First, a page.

WARNING: this story contains graphic images.
To protect the identity of the deceased, all identifying information (including the date of the autopsy) has been removed from the photographs.
Hidden behind the security guards, an x-ray machine and a staircase is the Douglas County Coroner’s office. It’s nestled deep into the red-brick Robert A. Christensen Justice Center, a modern and imposing building.
The office’s isolated location serves as a reminder of the taboo, shielding the dead from the gaze of the living.
Only in the basement of the office, past the sterile waiting room and office space, can the dead be seen. The windows on the left offer the first glimpses of the autopsy being performed in morgue one.
In the morgue, two women dressed in blue surgical gowns labored around the autopsy station in the middle of the room. Forensic Pathologist Dr. Dawn Holmes stood by a counter, precisely dissecting a liver. Jessica Carlos-Ray, the medicolegal death investigator (MDI), stood over the deceased.
Dr. Holmes and MDI Carlos-Ray are just two members of an increasing population of women flocking to forensics. Antoinette Campbell, the president and founder of the Association of Women in Forensic Science, attributed it to books such as Nancy Drew and women being drawn to problem-solving and critical thinking. Some cite the “CSI effect” and seeing intelligent women practice forensics on television.
But for Jessica Carlos-Ray, becoming a medicolegal death investigator has always made sense.
“I find it curious to know what people’s stories are,” Carlos-Ray said, her voice gentle and happy. “I always have liked hearing about people’s lifestyles and their jobs and what they did for their life.”
If life is a story, Carlos-Ray feels akin to an author writing the closing chapter of someone’s life. She helps the deceased’s final story come to light. This action, she says, helps to bring comfort and closure to the families left behind.
Despite the sterile, cold environment and the deceased laid out bare and vulnerable on the table, Carlos-Ray’s compassion was palpable. Though her surgical garb covered most of her face, Carlos-Ray’s eyes remained soft. Even while looking at the deceased, her expression never marred with disgust.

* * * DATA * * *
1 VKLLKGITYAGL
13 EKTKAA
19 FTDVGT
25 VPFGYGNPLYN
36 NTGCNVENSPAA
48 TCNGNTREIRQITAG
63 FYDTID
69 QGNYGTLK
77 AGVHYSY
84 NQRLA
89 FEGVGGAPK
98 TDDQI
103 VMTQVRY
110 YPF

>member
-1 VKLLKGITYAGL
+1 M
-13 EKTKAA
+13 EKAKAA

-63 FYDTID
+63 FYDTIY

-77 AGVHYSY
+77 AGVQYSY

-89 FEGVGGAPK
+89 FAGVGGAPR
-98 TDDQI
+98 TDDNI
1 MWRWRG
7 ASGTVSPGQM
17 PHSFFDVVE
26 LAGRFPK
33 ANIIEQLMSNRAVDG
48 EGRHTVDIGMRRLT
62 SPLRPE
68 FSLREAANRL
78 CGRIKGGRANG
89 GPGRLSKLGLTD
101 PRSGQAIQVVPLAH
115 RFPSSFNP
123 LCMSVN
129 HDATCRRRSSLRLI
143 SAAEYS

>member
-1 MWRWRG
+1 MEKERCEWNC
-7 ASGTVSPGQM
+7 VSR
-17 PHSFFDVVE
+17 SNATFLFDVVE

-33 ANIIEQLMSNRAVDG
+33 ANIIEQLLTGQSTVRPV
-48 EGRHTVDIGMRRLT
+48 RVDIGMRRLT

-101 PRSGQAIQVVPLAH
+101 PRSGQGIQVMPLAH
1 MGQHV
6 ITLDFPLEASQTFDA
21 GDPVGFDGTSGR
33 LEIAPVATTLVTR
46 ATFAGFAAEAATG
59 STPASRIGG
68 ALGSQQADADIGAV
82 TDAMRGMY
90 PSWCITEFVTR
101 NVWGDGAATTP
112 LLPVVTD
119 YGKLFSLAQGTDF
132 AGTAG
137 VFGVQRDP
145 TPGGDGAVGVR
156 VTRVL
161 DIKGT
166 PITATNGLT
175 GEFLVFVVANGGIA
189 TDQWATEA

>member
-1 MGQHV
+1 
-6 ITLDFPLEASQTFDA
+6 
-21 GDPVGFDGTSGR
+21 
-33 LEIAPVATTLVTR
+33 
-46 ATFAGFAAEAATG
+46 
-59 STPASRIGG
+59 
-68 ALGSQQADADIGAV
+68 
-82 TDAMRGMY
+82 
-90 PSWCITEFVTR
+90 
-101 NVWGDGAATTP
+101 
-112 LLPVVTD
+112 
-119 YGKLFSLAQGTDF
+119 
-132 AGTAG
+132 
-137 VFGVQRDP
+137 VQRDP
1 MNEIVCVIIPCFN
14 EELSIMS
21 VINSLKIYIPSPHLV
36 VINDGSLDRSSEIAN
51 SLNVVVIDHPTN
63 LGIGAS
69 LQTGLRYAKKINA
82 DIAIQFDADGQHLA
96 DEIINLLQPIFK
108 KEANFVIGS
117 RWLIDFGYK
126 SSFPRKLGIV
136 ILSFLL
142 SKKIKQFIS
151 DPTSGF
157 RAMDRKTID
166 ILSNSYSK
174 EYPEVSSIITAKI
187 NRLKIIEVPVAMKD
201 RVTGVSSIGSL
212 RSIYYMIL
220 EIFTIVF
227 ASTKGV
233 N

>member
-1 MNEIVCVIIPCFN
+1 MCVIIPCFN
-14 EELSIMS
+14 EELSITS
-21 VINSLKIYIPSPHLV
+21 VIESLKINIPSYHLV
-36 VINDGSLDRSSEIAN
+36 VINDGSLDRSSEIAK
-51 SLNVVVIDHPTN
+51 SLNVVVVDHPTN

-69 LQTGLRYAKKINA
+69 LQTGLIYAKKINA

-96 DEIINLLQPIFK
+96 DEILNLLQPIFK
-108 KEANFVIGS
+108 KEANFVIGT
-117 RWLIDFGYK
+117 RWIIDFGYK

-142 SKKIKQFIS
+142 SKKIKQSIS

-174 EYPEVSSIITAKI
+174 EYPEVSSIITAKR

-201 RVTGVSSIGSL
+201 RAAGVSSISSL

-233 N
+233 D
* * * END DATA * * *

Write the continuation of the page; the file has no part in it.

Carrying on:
This compassion is something Jill Romann, Douglas County’s coroner, feels is necessary for the field. Every life matters and Romann emphasized hiring those like Carlos-Ray.
“She epitomizes the MDI in that nothing is indifferent to her,” Romann said. “Everything is soul-searched.”
Surrounded by the obviousness of death, Carlos-Ray and the other members of the room talked about life. Images of children and grandchildren were shared, baby names were discussed and the occasional banter would cause Carlos-Ray to let out a laugh. In this room, death was commonplace and a part of her daily routine.
But the deceased never drifted far from her thoughts. Carlos-Ray stressed that her compassion was not limited to just the family, the friends and the loved ones. It was for the deceased as well.
During the autopsy, the deceased was the patient and she, the caregiver. Even while the skull cap was removed and the noises of medical instruments filled the air, Carlos-Ray moved with a degree of softness.
“[Carlos-Ray] is very unique,” Chief Deputy Coroner Nick Lobello said. “She has the ability to connect on the scene, not only with the family members and the law enforcement and other stakeholders on the scene but with the [deceased].”
While describing Carlos-Ray on the scene, Lobello was nothing but positive.
“You can actually see her taking an interest in wanting to find out exactly what happened to that person so that we can tell their story,” Lobello said.
Every day, Carlos-Ray surrounds herself with autopsies and grief. At the end of the day, however, she does not dwell on death. Of course, it is impossible for her to not wonder how her story will end, but Carlos-Ray has learned not to let the inevitability bother her. She instead takes an almost nihilistic approach to her own end.
“If I get in my car tonight and somehow meet my demise, the headache I silently feared all day or the distracting stress of bills yet to be paid won’t have a single matter anyway,” she said with a laugh. “I used to have a tendency to be a hypochondriac. I still do, actually, but after all I have experienced in this profession, I just tell myself that if it’s my time, it’s my time.”
Carlos-Ray tries to live without fear or regret, trusting she too will be “awarded with the same care I continually strive to deliver,” she said.
Contact CU General Assignment News Editor Bri Barnum at email@example.com.